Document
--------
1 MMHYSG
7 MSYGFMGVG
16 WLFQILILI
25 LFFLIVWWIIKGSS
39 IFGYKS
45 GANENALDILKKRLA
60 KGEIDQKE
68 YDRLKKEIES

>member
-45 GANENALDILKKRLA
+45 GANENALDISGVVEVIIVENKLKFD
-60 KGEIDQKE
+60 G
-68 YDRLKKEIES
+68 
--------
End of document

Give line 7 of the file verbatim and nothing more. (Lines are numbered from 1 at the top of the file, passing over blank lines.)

60 KGEIDQKE